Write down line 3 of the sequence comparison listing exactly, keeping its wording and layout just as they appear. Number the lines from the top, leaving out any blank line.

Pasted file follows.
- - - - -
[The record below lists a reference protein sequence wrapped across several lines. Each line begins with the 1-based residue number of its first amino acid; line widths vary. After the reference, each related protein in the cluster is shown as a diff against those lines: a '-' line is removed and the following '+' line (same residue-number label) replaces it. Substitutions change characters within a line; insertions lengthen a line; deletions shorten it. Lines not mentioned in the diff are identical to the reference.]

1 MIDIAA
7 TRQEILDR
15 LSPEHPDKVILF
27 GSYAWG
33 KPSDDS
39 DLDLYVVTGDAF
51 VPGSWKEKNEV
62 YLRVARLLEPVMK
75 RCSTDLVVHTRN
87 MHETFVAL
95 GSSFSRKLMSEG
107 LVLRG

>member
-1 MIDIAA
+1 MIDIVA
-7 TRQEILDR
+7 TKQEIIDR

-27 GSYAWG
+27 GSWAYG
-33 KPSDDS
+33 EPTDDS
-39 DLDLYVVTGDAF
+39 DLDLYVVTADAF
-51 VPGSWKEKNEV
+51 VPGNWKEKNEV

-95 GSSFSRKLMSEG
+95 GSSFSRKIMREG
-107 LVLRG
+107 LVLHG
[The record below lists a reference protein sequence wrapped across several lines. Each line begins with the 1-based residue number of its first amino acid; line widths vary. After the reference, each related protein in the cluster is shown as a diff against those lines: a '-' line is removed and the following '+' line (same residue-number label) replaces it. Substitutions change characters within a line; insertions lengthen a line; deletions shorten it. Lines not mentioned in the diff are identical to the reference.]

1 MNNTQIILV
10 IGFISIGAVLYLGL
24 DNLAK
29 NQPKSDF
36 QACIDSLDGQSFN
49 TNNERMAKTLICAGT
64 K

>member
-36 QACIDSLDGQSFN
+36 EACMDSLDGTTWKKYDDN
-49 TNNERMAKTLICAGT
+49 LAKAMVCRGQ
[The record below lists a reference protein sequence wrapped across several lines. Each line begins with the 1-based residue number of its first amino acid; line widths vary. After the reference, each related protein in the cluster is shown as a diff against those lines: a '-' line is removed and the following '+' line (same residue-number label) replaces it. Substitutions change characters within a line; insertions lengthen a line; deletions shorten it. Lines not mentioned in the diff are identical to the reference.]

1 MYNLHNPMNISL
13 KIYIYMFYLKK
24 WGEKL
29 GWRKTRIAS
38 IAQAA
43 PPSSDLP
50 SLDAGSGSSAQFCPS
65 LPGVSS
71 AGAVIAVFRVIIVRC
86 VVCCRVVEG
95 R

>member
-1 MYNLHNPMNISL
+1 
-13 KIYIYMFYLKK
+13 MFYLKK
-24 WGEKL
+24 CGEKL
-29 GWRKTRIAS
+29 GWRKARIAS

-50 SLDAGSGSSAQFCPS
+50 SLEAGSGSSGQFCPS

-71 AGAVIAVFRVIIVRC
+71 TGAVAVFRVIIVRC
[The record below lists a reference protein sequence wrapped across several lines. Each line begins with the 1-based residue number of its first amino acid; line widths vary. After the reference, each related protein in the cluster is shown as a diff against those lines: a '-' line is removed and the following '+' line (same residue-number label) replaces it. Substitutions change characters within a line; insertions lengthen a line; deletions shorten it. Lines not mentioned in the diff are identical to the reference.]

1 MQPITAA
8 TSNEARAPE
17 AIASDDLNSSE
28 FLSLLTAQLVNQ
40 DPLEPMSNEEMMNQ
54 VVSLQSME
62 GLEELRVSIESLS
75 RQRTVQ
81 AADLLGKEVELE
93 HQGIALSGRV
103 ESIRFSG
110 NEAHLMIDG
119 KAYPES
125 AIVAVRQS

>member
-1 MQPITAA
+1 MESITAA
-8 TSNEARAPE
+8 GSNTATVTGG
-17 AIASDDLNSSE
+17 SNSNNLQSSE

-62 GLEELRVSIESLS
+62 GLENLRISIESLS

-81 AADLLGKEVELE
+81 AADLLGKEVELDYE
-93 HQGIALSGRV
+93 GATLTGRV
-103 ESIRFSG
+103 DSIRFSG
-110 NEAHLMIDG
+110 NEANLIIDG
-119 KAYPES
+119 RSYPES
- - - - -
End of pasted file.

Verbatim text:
7 TRQEILDR